Greg Turner has improved the back nine at Russley.

Back down the plains in Christchurch, you might lose the views but there’s no city in New Zealand that offers as many top-class championship courses as densely packed together and as easily accessible from the central city. A short drive from the CBD – and we mean 15 to 20 minutes, tops, in a taxi or Uber – will get you to an array of top-notch courses: Russley, Harewood, Clearwater and Christchurch, a.k.a. Shirley Links.

Russley Golf Club is home to one of New Zealand’s premier courses and, like Clearwater, Harewood and Shirley, it’s ranked in New Zealand Golf Digest’s Top 50 Courses. Created from 50 hectares of dry riverbed near Christchurch Airport, thousands of trees were planted to give it the beautiful parkland look it has today.

“Created from 50 hectares of dry riverbed near Christchurch Airport, thousands of trees were planted to give Russley the beautiful parkland look it has today.”

The back nine has recently undergone a complete redesign by Greg Turner. The result is more open, undulating fairways, additional fairway bunkers and more modern, expansive greens. The course now offers more variety and interest for golfers of all abilities. A recent innovation is a playing option called “The Stones”, which incorporates tees from all five tee blocks over the 18 holes. This adds further challenge and fun for those normally used to playing from the same tees.

If you are flying or driving into Christchurch, Russley is only five minutes from the airport on the way into the city. There are also excellent accommodation options nearby, including the Commodore Hotel just across the road. The pro shop is well equipped with new carts, hire clubs and accessories. Visiting golfers are always warmly welcomed at this Christchurch institution with a fabled history.

The layout at Christchurch Golf Club retains a links-like feel.

You could easily walk to the Commodore Hotel from Russley and it’s an ideal location from which to stay and play at four of Christchurch’s top courses. Harewood is not much more than a par 5 away, while Clearwater is a short drive and Shirley is only minutes away by taxi or Uber. That’s the thing about Christchurch – it’s a compact city as far as golf goes.

The mature trees at Christchurch Golf Club help frame the layout without getting in the way.

Christchurch Golf Club at Shirley suffered extensive damage in the 2011 earthquake, but one of the positives was the building of a new clubhouse replete with floor-to-ceiling glass where you can look out on the demanding course you’ve just conquered. Consistently rated in New Zealand’s top 20, Christchurch can best be described – oxymoronically – as a parkland course without too many trees! The mature trees help frame the layout but they don’t get in the way. Instead, the hazards come in the form of strategically placed bunkers with steep faces. It makes the course inviting rather than foreboding. As the alternative name – Shirley Links – suggests, there’s an inland links feel.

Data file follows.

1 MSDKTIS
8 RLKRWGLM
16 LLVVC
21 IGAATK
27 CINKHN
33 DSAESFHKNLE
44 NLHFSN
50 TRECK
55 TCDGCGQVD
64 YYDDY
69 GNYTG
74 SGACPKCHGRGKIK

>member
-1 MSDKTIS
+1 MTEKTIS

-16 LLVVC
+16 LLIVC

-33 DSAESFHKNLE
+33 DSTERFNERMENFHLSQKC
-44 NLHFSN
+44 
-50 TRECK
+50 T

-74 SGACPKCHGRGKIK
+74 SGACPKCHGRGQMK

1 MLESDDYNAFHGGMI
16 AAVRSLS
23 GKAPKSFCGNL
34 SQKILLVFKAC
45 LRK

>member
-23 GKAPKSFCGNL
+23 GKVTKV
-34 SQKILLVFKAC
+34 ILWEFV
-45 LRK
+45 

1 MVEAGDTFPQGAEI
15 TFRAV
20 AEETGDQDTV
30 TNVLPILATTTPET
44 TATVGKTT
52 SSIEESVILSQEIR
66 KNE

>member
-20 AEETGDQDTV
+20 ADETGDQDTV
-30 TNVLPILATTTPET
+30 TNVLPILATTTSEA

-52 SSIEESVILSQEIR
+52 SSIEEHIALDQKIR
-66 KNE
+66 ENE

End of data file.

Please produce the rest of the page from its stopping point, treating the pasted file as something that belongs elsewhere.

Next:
Harewood is one of several Christchurch courses close to the airport.

Harewood Golf Club is another course that changed dramatically after the earthquake, but for other reasons. Once upon a time it was a sprawling 36-hole layout that was so close to the airport you felt like a lofted wedge might hit an incoming jet. As the expanding airport needed more runway space, it acquired land from the course. That allowed Harewood to turn two so-so courses into one clever track of 18 always-interesting holes. The redesigned (Greg Turner and Scott MacPherson) Woodlands course kept many of the trees from the original course but also removed about 500. The effect is to let in more light and air, meaning the fairways and greens offer impeccable surfaces and your game has more room to breathe as well. The green complexes have more contours and are entertaining without being tricked up. With the redesign came a super-impressive, 23-bay covered driving range. It’s now a premium golf destination and one not to be missed – especially if you haven’t been to the city for some time.

Clearwater has been a regular PGA Tour of Australasia tournament venue.

Clearwater Resort is often rated as Christchurch’s top course. Built on a collection of recreational lakes, it has hosted multiple versions of both the New Zealand men’s and women’s opens. So, yes, expect a daunting layout. The course makes the most of the trout-filled waterways and offers a unique feel of links-meets-parkland-meets-resort. While not long off the white tees (5,700 metres) the Slope rating of 130 indicates it’s a tough, championship-style test of patience and skill.